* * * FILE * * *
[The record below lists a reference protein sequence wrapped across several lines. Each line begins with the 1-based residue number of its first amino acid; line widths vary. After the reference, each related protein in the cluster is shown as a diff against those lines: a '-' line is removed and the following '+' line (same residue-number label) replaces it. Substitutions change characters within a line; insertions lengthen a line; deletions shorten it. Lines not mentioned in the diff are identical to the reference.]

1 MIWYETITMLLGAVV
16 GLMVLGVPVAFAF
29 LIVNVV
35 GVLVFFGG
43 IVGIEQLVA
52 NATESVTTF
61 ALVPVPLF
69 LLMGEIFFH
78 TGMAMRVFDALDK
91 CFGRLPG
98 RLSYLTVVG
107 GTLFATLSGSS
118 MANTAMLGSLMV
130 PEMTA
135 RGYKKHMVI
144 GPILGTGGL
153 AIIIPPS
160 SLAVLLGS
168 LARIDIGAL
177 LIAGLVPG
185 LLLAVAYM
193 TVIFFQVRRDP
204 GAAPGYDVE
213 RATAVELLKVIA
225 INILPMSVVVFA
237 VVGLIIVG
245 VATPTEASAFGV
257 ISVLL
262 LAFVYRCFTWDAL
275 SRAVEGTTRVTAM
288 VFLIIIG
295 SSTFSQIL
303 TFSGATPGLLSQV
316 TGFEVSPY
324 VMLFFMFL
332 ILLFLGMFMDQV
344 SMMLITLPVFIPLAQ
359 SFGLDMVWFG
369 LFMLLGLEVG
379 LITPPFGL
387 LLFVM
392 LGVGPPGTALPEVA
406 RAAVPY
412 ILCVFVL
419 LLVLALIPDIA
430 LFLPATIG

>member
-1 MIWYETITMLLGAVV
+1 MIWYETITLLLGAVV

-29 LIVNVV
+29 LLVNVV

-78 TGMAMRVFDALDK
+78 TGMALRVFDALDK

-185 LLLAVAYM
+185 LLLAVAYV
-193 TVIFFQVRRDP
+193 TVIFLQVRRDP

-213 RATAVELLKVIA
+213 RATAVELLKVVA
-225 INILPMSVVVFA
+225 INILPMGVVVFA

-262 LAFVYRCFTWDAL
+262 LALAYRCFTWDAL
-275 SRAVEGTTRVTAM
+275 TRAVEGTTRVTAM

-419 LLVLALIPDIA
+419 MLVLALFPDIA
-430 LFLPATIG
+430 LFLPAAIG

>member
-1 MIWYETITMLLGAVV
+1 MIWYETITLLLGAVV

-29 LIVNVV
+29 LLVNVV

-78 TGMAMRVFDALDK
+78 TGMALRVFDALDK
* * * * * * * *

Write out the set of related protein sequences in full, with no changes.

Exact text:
[The record below lists a reference protein sequence wrapped across several lines. Each line begins with the 1-based residue number of its first amino acid; line widths vary. After the reference, each related protein in the cluster is shown as a diff against those lines: a '-' line is removed and the following '+' line (same residue-number label) replaces it. Substitutions change characters within a line; insertions lengthen a line; deletions shorten it. Lines not mentioned in the diff are identical to the reference.]

1 MIWYETITMLLGAVV
16 GLMVLGVPVAFAF
29 LIVNVV
35 GVLVFFGG
43 IVGIEQLVA
52 NATESVTTF
61 ALVPVPLF
69 LLMGEIFFH
78 TGMAMRVFDALDK
91 CFGRLPG
98 RLSYLTVVG
107 GTLFATLSGSS
118 MANTAMLGSLMV
130 PEMTA
135 RGYKKHMVI
144 GPILGTGGL
153 AIIIPPS
160 SLAVLLGS
168 LARIDIGAL
177 LIAGLVPG
185 LLLAVAYM
193 TVIFFQVRRDP
204 GAAPGYDVE
213 RATAVELLKVIA
225 INILPMSVVVFA
237 VVGLIIVG
245 VATPTEASAFGV
257 ISVLL
262 LAFVYRCFTWDAL
275 SRAVEGTTRVTAM
288 VFLIIIG
295 SSTFSQIL
303 TFSGATPGLLSQV
316 TGFEVSPY
324 VMLFFMFL
332 ILLFLGMFMDQV
344 SMMLITLPVFIPLAQ
359 SFGLDMVWFG
369 LFMLLGLEVG
379 LITPPFGL
387 LLFVM
392 LGVGPPGTALPEVA
406 RAAVPY
412 ILCVFVL
419 LLVLALIPDIA
430 LFLPATIG

>member
-1 MIWYETITMLLGAVV
+1 MIWYETITLLLGAVV

-29 LIVNVV
+29 LLVNVV

-78 TGMAMRVFDALDK
+78 TGMALRVFDALDK

-185 LLLAVAYM
+185 LLLAVAYV
-193 TVIFFQVRRDP
+193 TVIFLQVRRDP

-213 RATAVELLKVIA
+213 RATAVELLKVVA
-225 INILPMSVVVFA
+225 INILPMGVVVFA

-262 LAFVYRCFTWDAL
+262 LALAYRCFTWDAL
-275 SRAVEGTTRVTAM
+275 TRAVEGTTRVTAM

-419 LLVLALIPDIA
+419 MLVLALFPDIA
-430 LFLPATIG
+430 LFLPAAIG

>member
-1 MIWYETITMLLGAVV
+1 MIWYETITLLLGAVV

-29 LIVNVV
+29 LLVNVV

-78 TGMAMRVFDALDK
+78 TGMALRVFDALDK